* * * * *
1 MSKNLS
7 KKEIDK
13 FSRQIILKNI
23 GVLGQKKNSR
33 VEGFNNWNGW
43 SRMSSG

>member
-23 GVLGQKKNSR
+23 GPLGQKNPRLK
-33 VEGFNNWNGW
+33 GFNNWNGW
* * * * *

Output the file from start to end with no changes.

1 MSKNLS
7 KKEIDK
13 FSRQIILKNI
23 GVLGQKKNSR
33 VEGFNNWNGW
43 SRMSSG

>member
-23 GVLGQKKNSR
+23 GPLGQKNPRLK
-33 VEGFNNWNGW
+33 GFNNWNGW